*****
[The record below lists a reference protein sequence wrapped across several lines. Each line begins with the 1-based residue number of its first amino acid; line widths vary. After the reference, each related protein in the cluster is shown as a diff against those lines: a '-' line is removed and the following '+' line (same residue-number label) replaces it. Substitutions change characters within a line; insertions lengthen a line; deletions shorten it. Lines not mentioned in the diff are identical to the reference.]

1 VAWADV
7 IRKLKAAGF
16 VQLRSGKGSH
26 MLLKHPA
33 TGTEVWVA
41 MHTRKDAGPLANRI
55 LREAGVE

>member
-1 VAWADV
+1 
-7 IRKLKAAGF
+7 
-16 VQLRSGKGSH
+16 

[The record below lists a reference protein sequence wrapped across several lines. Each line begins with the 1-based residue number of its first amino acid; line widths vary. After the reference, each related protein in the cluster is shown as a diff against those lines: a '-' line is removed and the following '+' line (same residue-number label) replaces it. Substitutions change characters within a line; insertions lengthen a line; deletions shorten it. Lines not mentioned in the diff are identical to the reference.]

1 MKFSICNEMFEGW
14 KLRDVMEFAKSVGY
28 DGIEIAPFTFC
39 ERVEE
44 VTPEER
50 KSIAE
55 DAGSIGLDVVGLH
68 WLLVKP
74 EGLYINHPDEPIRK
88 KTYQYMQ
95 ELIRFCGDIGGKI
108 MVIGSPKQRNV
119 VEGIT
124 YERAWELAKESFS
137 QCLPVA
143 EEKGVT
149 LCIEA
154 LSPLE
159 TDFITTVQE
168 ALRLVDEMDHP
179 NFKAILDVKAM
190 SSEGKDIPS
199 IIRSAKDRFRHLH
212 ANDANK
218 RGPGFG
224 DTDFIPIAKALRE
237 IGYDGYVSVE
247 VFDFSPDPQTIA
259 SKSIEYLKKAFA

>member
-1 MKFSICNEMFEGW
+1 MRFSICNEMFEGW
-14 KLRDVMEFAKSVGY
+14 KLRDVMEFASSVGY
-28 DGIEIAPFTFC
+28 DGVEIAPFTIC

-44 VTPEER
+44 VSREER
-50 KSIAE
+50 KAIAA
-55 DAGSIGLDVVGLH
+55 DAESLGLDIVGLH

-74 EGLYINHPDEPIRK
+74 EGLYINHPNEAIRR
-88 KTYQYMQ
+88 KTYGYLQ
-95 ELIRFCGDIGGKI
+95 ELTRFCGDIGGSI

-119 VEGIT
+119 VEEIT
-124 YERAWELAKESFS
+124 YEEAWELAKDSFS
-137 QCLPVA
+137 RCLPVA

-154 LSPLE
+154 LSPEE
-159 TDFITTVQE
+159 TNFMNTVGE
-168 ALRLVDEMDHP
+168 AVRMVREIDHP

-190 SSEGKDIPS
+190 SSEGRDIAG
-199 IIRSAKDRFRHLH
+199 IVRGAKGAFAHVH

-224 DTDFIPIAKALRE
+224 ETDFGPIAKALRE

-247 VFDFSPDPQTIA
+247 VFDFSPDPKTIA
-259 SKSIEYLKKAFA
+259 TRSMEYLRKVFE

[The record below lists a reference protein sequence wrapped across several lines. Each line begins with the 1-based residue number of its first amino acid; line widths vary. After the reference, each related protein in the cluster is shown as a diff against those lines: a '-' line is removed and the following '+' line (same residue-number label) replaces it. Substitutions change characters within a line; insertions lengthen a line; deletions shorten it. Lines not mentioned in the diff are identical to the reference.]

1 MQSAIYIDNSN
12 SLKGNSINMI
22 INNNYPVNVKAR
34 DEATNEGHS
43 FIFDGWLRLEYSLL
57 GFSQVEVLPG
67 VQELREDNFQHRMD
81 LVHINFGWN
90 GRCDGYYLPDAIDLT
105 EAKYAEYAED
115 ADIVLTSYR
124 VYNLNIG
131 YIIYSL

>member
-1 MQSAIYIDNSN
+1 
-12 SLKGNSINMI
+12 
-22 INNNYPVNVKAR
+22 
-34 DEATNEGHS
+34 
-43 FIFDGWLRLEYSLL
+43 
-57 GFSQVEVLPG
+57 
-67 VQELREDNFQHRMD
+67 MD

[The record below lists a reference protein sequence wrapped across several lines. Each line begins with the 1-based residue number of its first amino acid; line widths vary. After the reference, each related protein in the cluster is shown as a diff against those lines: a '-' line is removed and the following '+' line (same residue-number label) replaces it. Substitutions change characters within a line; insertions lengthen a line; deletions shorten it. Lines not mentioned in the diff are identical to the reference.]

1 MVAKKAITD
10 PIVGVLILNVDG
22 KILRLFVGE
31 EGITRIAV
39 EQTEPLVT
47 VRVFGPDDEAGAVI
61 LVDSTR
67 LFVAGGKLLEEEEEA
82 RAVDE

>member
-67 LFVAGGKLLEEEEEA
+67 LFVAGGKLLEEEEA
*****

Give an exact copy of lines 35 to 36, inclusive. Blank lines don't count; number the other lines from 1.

159 TDFITTVQE
168 ALRLVDEMDHP